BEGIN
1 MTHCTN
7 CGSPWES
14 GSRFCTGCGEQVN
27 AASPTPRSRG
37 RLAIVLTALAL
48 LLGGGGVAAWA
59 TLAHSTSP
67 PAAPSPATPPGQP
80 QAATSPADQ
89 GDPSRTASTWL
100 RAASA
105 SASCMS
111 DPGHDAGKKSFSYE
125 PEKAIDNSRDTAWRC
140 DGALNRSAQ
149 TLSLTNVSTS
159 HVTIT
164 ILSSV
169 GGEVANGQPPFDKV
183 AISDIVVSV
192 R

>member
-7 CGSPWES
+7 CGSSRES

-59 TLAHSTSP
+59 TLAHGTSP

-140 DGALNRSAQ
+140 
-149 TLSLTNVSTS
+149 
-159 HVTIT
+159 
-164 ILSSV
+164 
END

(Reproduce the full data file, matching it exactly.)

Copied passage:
1 MTHCTN
7 CGSPWES
14 GSRFCTGCGEQVN
27 AASPTPRSRG
37 RLAIVLTALAL
48 LLGGGGVAAWA
59 TLAHSTSP
67 PAAPSPATPPGQP
80 QAATSPADQ
89 GDPSRTASTWL
100 RAASA
105 SASCMS
111 DPGHDAGKKSFSYE
125 PEKAIDNSRDTAWRC
140 DGALNRSAQ
149 TLSLTNVSTS
159 HVTIT
164 ILSSV
169 GGEVANGQPPFDKV
183 AISDIVVSV
192 R

>member
-7 CGSPWES
+7 CGSSRES

-59 TLAHSTSP
+59 TLAHGTSP

-140 DGALNRSAQ
+140 
-149 TLSLTNVSTS
+149 
-159 HVTIT
+159 
-164 ILSSV
+164 